Monday, November 24, 2008

Signing Success!

Congrats to Jon Severson whose book Delivered With Pride made train-sized appearances at two Duluth, Minnesota bookstores this past weekend. Both Barnes & Noble and Northern Lights Books & Gifts sold through their in-store stock and Jon had to go out to his vehicle to get more books to meet the demand. This "DWP Book" as it is becoming known, looks like it may be a real locomotive. And you know what the means. It's hard to stop a train once it gets going.

Thursday, November 20, 2008

5000 Square Foot Model

Got a great review of the DW&P book from Scott Anderson of Denver, Colorado. He's building a 5,000 square foot O-Scale railroad model of the "PEG" for a client and is finding the content of Jon's book valuable in his work. Thanks Scott.

Tuesday, November 18, 2008

Selling Books in the Modern Age

Here's how to sell books in the modern age:

1.) From your office. John F. Saunders sells 25 The Last Spartan books a week on average across the counter of his office in Greensboro, N.C. Would that Barnes & Noble could so so well.

2.) Jay Ford Thurston sold 10 Hemingway books at an Eau Claire, WI Trout Unlimited speech that he gave. He sold 20 books at a Mazomanie, WI craft show and then another 10 Out of the Rainbow books at two school talks he gave. All this in one week.

An old friend of mine who is a multi-millionaire has said more than once, "Nothing happens unless sombody sells something."

Monday, November 10, 2008

Fun, Funky, Funny WSJ Review

By Steven B. Beach
Published: November 9, 2008

THE LAST SPARTAN. By John F. Saunders. Savage Press. 218 pages. $24.95.

As I read the last sentence of The Last Spartan, a chill ran down my spine. In the day I spent reading this novel, my pulse had accelerated, my emotions had stirred and my engrossment meter had repeatedly pegged to red-line. But mostly, I'd simply enjoyed a wild ride trying to keep up with the pace of this story featuring Frank Kane, ex-enforcer for the Spartans motorcycle gang. Upon learning that the author, John F. Saunders, is also a Greensboro dentist, I decided to make an appointment and ask the question that has been asked of authors since time immemorial:
SB: Aaah, oooh -- ah, thanks for taking your hands out of my mouth. I was asking what possessed you to write such a novel?
JS: I was complaining to my wife, Lynn, about paying hard-earned money for a book, spending irretrievable time reading it, only to be disappointed by the whole experience. I told her I believed I could write a better novel than many that are being published today. Lynn responded with: "Then why don't you?" Next thing I knew I was spending evenings doing just that. The Last Spartan is the result.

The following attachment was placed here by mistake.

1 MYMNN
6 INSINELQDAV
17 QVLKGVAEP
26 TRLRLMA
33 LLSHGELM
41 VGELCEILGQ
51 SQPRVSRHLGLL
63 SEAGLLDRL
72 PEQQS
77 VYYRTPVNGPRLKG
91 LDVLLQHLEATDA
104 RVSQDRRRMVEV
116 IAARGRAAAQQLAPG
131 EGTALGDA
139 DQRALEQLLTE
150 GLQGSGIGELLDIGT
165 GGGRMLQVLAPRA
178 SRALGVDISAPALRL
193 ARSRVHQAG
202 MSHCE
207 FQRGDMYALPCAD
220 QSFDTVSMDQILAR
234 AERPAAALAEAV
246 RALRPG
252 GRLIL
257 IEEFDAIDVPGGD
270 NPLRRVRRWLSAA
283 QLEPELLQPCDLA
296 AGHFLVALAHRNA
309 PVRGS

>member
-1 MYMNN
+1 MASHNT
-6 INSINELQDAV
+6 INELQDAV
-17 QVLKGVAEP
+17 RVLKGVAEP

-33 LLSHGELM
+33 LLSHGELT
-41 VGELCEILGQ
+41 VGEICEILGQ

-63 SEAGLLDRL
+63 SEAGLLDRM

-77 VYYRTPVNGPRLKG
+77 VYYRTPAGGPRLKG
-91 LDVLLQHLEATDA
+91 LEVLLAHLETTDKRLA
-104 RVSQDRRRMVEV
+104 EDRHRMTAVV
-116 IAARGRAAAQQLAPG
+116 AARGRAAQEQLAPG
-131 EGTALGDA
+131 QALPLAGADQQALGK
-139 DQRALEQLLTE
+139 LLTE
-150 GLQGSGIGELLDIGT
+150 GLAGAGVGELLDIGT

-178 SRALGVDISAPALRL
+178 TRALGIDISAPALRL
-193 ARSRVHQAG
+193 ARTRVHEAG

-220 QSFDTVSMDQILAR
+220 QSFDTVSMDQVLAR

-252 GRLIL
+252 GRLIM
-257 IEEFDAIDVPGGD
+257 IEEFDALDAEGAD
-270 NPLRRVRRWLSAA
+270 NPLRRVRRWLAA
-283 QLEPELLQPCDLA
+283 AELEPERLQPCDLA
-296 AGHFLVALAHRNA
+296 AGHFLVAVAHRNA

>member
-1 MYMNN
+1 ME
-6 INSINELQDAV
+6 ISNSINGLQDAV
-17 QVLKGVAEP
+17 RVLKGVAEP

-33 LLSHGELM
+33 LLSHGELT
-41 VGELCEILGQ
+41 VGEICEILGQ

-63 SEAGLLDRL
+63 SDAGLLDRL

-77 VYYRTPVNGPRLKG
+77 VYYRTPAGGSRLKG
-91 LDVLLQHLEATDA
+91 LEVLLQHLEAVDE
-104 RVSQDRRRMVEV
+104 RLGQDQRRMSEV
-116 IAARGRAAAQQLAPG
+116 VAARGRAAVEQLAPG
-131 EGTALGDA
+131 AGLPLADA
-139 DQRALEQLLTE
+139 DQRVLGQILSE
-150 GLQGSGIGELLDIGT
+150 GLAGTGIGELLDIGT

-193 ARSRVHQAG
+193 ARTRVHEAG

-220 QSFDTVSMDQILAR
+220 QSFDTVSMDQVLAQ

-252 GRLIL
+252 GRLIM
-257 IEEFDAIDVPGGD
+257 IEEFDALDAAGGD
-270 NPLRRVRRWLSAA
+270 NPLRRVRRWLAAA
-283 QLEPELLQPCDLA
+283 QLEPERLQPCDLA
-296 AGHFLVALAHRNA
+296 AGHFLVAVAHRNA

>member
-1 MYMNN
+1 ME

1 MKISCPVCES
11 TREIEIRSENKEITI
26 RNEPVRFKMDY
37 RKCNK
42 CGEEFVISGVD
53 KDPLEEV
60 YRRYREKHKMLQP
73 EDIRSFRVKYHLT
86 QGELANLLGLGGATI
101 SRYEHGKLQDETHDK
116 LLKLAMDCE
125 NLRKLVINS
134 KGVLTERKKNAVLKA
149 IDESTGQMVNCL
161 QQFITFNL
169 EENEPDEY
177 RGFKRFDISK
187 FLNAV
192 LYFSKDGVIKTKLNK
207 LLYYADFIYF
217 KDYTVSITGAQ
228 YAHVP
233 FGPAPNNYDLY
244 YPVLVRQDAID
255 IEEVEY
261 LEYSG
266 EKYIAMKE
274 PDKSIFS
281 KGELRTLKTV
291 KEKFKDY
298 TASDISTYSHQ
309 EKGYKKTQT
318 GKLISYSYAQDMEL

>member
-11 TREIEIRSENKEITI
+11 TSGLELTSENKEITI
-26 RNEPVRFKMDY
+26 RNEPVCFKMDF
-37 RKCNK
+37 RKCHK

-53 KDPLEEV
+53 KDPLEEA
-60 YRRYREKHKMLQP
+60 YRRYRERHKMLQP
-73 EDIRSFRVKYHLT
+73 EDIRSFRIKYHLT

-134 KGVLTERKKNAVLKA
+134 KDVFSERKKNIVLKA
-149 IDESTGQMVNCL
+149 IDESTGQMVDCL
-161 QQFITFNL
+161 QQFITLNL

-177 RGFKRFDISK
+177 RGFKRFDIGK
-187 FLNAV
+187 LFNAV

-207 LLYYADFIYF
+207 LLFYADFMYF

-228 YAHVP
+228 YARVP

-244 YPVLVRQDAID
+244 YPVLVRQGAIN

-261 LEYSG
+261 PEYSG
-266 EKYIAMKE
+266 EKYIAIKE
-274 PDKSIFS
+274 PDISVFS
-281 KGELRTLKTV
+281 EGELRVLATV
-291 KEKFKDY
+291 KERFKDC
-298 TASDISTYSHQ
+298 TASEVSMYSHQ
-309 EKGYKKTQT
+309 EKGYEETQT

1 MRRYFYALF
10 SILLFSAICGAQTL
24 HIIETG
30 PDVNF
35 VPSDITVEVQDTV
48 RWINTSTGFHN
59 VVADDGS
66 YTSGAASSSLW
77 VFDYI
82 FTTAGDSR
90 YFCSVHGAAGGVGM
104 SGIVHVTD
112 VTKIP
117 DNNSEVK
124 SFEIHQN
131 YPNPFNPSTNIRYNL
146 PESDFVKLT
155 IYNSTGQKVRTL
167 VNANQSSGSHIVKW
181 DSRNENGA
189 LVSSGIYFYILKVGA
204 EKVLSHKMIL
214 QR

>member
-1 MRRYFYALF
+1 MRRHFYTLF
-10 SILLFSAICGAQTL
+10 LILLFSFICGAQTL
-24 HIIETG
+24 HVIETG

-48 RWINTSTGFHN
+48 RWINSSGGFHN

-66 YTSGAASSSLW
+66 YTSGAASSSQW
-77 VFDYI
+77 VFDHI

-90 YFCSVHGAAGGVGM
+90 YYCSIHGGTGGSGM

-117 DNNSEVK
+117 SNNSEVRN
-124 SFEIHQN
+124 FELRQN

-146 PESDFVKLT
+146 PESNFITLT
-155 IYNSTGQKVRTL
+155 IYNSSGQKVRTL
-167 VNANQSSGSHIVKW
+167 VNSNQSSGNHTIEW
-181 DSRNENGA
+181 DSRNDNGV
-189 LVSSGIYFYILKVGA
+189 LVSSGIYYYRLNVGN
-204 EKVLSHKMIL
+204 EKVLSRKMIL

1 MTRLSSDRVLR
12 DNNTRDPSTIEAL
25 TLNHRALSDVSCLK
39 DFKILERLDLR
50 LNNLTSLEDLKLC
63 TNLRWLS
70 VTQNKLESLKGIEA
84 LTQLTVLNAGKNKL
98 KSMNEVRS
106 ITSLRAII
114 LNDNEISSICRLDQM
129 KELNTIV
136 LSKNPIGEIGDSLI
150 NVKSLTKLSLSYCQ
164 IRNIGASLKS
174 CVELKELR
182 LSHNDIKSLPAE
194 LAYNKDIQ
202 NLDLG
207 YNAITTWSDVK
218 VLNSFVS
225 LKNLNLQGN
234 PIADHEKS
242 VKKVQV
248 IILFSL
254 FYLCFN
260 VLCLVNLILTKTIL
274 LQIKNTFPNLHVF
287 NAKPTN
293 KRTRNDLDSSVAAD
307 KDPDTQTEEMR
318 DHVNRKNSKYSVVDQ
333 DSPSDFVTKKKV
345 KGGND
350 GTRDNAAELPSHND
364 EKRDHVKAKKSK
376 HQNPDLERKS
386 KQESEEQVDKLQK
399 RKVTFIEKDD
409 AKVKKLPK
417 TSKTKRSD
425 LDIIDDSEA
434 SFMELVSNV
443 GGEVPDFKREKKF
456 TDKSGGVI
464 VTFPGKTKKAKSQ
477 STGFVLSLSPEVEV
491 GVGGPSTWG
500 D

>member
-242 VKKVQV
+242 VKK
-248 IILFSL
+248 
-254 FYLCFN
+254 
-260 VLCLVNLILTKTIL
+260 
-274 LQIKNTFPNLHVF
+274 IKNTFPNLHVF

SB: OK, it's a novel about biker gangs, prostitution and efforts toward redemption of one biker with a particularly violent history. How did you come up with the Spartan theme?
JS: Besides studying dentistry, I also majored in Greek history while attending UNC Chapel Hill. I've always been intrigued by the Spartans. They were unique in that they were a culture of warfare. Unlike their neighbors at the time, they didn't farm, weave or make pottery; they were all soldiers. They had slaves and the spoils of war to supply all that other stuff. There's never been another culture so centered on warfare. It made sense to write about modern times for a modern audience; it was a small step, then, to connect the Spartan backdrop to modern-day people who also use violence to achieve their goals. Outlaw bikers fit the bill.
SB: In my experience as a motorcycle enthusiast, I've attended biker rallies and known some rough bikers. It's easy for me to imagine a gang called the Spartans, and it's easy to imagine a guy who could be so fixated with actual Spartans that he would adopt their code. But for an entire gang to be so taken by the idea as to address each other with the names of the Greek gods, I felt like you were stretching it a bit. What do you say to that?
JS: Rinse and spit; I think I'll pull all your teeth now. Seriously, imagine living so outside the constraints of the law that you make your own law, you shape lives, you're untouchable, it's all about respect. What's the ultimate respect? You're a god.
SB: Fair enough -- but get away from me with theose pliers. Overall, I must say I enjoyed your novel. I liked the fact that Frank Kane lives in Greensboro and much of the action takes place in Atlanta. Do you intend to write more novels?
JS: I hoped you'd ask that question, since I'll be at the Winston-Salem Barnes and Noble bookstore from 2 to 4 p.m. Sunday, Nov. 16, for a book signing, and I want everyone to know I'll have plenty of books to sign and sell. After that, it's back to work on the next book in the Frank Kane series, The Spartan Negotiator, which is nearly finished.
SB: Well, based on how much I enjoyed The Last Spartan, I look forward to reading it. Thanks for taking the time to talk to me. Oh, and thanks for the floss.
Besides the bookstores, you can also buy this novel at
■ Steven Beach is a writer who lives in Lawsonville.

Sunday, November 2, 2008

DWP = Delighted With Product

A nice steady stream of orders are coming in for Jon Severson's book Delivered with Pride.

DWP= Don't Withhold Purchase.

DWP = Do Write (your) Pals about this great book.

DWP = Definitely Want Plenty (of books for gifts this Christmas).

DWP = Delighted With Purchase.

DWP = a Down Write Pretty book.

Send more DWP acronyms, if you would.